But we don’t even have to look that far to find brokenness, do we? I imagine that there is a degree of brokenness right here in this room. It’s the brokenness that comes from injury or illness, or loss. It’s the brokenness brought about by despair for the future and by the uncertainty of what is to come. It’s the brokenness that is magnified when we’re faced with the reality of our own mortality. It can be a brokenness brought about by physical illness, by mental distress, by emotional turmoil. It’s a brokenness that can affect our work, tear apart the home, sunder relationships and steal our joy.

Most, if not all of us, will experience that brokenness at some point in our lives. The truth is, most of us will experience it more than once. And in those times there are often no easy answers, no quick fixes. Sometimes it seems as if there is not even any way out. Sometimes we don’t even know where to turn to find the answers that we’re looking for.

A few years ago I began to have trouble with my hands and feet. I began to lose feeling in them. They would go numb, almost as if they had fallen asleep, but I couldn’t do anything to change it. A little bit later my hands started to tremble with a shaking that I couldn’t control. At times it was difficult to even hold a pen in my hand. Then my vision began to deteriorate as well. It got so bad that there were times when I couldn’t even see well enough to read anything smaller than those big “Exit” signs that you see over doorways. One night I woke up and for about ½ hour I was completely blind in one eye. Couldn’t see anything out of it. It was a terrifying experience to watch your body deteriorate bit by bit, not knowing what to do about it, and not understanding why it was happening.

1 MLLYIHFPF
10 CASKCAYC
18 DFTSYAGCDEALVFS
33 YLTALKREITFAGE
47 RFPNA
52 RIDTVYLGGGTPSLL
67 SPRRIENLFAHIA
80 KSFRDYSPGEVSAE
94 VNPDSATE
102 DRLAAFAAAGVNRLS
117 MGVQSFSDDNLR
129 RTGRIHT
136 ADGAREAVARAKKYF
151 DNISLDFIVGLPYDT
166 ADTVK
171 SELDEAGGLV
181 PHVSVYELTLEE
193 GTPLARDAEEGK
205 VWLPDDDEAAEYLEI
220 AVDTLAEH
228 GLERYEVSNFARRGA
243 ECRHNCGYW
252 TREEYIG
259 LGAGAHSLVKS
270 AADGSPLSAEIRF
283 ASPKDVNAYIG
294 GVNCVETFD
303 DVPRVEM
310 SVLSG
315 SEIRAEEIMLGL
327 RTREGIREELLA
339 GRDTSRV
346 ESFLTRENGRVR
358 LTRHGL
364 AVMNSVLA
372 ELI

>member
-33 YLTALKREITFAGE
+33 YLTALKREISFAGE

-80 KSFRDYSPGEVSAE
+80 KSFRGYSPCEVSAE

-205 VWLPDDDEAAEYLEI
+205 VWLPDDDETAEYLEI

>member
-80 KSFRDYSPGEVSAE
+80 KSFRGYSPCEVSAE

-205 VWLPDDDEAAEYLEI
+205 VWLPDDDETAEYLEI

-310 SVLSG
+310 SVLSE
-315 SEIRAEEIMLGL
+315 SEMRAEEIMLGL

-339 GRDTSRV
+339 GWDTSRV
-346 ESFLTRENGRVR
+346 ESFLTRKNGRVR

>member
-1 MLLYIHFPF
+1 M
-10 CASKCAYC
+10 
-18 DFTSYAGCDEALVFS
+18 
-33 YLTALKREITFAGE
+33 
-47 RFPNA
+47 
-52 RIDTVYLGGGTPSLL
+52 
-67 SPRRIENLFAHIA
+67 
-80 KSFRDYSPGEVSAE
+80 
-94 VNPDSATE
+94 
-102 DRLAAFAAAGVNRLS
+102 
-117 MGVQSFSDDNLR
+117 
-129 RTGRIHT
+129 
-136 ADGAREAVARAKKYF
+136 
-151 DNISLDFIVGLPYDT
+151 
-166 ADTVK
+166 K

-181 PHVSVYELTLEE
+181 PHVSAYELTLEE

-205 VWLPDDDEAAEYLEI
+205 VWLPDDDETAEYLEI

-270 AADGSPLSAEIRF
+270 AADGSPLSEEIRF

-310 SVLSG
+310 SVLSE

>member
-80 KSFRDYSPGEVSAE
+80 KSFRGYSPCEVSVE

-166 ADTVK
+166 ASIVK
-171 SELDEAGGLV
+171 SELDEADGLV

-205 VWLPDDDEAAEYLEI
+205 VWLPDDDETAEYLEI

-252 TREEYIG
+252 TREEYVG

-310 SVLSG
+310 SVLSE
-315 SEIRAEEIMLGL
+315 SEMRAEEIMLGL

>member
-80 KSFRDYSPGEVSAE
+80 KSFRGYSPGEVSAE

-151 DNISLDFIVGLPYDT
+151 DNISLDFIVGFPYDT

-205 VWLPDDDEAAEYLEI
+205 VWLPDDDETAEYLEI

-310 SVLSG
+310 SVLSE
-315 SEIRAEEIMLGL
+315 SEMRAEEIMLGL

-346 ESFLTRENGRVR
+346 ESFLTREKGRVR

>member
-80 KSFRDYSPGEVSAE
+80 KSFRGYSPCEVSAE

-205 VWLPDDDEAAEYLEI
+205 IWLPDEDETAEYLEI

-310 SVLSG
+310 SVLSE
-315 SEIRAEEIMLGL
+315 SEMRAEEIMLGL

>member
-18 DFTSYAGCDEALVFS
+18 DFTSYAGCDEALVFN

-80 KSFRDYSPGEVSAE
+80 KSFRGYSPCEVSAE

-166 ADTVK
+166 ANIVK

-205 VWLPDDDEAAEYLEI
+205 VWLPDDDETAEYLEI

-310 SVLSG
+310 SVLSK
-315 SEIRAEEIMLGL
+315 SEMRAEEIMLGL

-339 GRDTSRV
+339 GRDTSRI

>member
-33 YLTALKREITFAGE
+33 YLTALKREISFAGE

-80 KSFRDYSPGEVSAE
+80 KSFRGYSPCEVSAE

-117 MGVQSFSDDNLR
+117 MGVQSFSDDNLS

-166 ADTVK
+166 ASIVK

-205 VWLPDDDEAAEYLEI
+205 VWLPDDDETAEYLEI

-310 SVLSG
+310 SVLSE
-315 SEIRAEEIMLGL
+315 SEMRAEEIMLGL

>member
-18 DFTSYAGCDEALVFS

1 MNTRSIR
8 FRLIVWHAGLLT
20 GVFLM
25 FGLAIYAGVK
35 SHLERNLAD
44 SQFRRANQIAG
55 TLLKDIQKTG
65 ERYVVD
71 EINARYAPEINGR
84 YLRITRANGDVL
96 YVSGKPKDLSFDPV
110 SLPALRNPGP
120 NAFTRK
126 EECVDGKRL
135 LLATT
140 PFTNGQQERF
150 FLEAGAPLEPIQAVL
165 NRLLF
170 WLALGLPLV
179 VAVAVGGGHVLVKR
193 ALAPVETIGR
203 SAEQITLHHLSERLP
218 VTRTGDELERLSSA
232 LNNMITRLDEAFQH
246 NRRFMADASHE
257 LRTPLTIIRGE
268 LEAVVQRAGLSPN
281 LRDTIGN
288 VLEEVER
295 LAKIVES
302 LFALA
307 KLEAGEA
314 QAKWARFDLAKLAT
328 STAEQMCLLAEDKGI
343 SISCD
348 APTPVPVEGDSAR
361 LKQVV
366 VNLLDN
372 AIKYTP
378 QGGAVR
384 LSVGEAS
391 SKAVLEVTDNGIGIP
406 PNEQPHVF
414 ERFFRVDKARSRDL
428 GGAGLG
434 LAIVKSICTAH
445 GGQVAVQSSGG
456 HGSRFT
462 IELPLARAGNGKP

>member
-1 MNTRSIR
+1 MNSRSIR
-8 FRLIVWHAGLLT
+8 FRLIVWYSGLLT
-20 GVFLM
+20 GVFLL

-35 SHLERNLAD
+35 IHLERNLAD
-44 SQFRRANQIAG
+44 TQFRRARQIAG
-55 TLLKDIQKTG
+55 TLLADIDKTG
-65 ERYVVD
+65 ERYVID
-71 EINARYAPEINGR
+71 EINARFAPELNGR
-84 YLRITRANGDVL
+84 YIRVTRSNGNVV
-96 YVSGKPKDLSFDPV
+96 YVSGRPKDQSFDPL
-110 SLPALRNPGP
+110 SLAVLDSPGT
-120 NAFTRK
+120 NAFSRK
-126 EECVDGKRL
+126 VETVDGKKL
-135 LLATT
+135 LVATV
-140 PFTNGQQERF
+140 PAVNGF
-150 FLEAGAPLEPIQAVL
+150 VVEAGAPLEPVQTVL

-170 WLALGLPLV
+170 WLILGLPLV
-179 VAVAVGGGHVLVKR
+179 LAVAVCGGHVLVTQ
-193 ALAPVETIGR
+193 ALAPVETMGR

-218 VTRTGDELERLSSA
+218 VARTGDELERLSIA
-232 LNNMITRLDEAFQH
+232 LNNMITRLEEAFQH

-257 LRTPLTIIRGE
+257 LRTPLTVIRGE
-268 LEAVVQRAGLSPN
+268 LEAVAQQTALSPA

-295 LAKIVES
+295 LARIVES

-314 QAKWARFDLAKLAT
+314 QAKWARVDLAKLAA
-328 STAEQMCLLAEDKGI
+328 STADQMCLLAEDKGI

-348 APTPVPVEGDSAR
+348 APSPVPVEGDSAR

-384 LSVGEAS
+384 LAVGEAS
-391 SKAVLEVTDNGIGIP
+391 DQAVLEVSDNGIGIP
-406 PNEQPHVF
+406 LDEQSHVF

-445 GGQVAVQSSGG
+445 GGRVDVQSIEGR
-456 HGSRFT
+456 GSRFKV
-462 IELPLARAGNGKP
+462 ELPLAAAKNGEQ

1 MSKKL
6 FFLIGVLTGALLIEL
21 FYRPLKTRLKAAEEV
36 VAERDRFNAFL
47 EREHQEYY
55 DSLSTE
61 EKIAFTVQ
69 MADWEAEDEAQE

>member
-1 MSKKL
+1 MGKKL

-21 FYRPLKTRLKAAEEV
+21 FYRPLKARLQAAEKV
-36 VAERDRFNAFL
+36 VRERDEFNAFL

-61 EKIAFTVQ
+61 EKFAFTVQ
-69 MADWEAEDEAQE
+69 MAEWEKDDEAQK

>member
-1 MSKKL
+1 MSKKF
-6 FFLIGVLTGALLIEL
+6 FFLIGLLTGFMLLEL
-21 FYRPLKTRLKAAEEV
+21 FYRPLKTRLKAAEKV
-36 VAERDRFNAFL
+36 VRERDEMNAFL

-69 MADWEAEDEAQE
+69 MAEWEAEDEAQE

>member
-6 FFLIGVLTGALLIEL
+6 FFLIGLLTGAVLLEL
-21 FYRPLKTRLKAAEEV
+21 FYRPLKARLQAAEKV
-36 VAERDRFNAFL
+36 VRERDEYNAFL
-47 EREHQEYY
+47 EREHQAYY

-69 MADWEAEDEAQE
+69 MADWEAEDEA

I saw a number of doctors in that year. Each would pass me on to a different specialist. Finally they began to suspect something like Multiple Sclerosis. It’s not what I wanted to hear. It was devastating news. I had only been married a few short years at the time, our children were very young, and it seemed like the future was being stolen from us – and we didn’t have any answers.